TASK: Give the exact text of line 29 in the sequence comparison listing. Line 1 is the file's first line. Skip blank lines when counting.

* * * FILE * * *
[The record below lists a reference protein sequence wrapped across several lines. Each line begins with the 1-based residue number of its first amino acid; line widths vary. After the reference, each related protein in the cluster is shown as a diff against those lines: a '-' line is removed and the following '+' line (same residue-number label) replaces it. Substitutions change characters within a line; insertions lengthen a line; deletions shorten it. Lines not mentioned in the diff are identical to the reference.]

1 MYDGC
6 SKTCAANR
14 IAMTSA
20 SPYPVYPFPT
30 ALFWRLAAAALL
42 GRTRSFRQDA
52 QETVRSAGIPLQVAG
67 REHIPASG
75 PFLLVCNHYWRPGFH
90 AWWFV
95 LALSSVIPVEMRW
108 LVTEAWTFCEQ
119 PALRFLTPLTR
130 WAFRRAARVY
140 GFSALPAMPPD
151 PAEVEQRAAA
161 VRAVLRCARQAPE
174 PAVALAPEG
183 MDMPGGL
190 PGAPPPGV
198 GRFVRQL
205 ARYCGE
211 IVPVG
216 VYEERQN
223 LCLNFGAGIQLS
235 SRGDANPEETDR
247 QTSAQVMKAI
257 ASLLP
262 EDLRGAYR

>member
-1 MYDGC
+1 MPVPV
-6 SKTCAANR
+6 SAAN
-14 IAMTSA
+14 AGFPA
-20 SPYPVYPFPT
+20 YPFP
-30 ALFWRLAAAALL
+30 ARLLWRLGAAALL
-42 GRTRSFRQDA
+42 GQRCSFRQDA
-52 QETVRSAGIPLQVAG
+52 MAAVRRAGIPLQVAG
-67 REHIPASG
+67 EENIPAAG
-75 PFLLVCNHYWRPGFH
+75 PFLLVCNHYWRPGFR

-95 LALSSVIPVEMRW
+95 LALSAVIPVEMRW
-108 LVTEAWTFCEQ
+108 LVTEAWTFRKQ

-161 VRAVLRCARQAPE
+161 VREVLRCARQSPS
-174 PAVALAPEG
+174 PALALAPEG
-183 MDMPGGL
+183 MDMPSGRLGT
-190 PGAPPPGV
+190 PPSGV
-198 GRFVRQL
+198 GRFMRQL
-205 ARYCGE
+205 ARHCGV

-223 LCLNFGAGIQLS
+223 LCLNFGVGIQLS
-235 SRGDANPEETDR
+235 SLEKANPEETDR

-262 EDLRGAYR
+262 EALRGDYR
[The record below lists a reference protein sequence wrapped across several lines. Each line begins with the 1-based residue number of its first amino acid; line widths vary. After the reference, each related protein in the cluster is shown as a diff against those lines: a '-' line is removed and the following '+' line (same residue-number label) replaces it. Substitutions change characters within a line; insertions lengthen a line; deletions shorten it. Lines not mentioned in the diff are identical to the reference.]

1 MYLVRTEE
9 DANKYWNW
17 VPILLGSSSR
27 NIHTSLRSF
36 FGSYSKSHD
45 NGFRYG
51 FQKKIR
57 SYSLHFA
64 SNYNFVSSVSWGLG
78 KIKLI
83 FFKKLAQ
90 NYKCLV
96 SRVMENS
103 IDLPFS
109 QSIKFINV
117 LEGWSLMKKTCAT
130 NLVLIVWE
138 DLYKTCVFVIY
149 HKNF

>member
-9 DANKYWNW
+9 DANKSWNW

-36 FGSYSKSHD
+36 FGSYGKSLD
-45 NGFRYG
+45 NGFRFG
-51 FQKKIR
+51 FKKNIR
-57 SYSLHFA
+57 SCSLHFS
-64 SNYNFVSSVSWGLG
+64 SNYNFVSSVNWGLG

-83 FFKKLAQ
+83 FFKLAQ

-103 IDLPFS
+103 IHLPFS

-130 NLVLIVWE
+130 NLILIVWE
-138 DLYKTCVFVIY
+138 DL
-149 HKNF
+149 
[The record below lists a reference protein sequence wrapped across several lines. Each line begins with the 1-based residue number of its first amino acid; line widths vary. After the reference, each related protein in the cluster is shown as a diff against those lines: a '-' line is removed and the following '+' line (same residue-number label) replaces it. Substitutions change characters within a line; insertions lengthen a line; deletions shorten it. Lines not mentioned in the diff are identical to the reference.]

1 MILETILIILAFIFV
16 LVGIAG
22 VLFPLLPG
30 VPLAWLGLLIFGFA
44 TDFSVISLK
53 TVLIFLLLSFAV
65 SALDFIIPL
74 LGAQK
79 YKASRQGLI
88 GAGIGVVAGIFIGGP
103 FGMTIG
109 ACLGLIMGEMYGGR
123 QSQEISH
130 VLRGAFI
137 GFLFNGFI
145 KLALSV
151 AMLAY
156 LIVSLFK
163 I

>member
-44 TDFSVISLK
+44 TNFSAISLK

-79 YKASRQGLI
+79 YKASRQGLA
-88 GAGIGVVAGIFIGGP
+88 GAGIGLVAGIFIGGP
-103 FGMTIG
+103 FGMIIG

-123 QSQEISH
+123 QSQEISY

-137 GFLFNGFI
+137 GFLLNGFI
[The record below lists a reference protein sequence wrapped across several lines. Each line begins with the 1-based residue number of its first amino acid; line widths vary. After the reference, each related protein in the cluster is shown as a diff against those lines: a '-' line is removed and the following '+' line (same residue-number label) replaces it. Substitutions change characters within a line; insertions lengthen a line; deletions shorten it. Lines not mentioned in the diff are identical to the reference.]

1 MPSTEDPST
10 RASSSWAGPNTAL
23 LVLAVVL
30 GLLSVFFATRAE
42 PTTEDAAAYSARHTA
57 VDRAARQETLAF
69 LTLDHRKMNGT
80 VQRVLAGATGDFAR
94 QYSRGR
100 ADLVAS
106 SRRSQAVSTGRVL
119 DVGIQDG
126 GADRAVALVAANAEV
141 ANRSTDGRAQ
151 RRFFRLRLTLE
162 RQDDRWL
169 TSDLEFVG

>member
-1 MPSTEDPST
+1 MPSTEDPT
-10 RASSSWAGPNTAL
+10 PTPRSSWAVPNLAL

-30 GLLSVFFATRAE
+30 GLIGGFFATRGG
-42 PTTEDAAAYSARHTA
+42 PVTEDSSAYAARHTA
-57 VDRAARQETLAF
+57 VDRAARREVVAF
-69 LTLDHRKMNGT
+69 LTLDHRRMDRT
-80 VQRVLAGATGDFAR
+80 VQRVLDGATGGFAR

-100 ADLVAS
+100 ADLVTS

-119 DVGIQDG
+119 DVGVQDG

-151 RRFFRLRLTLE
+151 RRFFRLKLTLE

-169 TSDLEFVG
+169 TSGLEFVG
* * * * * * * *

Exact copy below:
257 ASLLP